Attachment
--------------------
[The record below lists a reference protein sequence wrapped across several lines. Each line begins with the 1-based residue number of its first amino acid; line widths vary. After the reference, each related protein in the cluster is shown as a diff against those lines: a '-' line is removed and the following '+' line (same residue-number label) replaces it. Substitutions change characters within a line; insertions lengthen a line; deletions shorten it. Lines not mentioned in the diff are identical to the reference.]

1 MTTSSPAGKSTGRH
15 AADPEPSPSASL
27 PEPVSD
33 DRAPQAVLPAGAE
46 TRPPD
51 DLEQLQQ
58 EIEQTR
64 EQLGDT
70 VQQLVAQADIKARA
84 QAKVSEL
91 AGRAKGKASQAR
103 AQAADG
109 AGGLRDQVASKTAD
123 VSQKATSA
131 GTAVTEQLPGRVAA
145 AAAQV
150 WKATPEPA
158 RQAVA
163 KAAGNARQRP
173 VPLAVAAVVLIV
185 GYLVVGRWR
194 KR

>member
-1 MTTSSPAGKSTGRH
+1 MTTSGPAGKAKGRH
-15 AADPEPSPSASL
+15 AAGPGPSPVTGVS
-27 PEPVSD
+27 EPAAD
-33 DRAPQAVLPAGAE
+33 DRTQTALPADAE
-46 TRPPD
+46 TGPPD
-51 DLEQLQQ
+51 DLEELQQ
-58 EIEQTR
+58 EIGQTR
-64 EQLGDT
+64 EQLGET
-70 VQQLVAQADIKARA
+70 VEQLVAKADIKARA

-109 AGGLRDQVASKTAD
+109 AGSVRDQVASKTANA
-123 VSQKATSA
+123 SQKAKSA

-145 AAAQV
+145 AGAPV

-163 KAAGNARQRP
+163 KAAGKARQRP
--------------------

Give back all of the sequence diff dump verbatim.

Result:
[The record below lists a reference protein sequence wrapped across several lines. Each line begins with the 1-based residue number of its first amino acid; line widths vary. After the reference, each related protein in the cluster is shown as a diff against those lines: a '-' line is removed and the following '+' line (same residue-number label) replaces it. Substitutions change characters within a line; insertions lengthen a line; deletions shorten it. Lines not mentioned in the diff are identical to the reference.]

1 MTTSSPAGKSTGRH
15 AADPEPSPSASL
27 PEPVSD
33 DRAPQAVLPAGAE
46 TRPPD
51 DLEQLQQ
58 EIEQTR
64 EQLGDT
70 VQQLVAQADIKARA
84 QAKVSEL
91 AGRAKGKASQAR
103 AQAADG
109 AGGLRDQVASKTAD
123 VSQKATSA
131 GTAVTEQLPGRVAA
145 AAAQV
150 WKATPEPA
158 RQAVA
163 KAAGNARQRP
173 VPLAVAAVVLIV
185 GYLVVGRWR
194 KR

>member
-1 MTTSSPAGKSTGRH
+1 MTTSGPAGKAKGRH
-15 AADPEPSPSASL
+15 AAGPGPSPVTGVS
-27 PEPVSD
+27 EPAAD
-33 DRAPQAVLPAGAE
+33 DRTQTALPADAE
-46 TRPPD
+46 TGPPD
-51 DLEQLQQ
+51 DLEELQQ
-58 EIEQTR
+58 EIGQTR
-64 EQLGDT
+64 EQLGET
-70 VQQLVAQADIKARA
+70 VEQLVAKADIKARA

-109 AGGLRDQVASKTAD
+109 AGSVRDQVASKTANA
-123 VSQKATSA
+123 SQKAKSA

-145 AAAQV
+145 AGAPV

-163 KAAGNARQRP
+163 KAAGKARQRP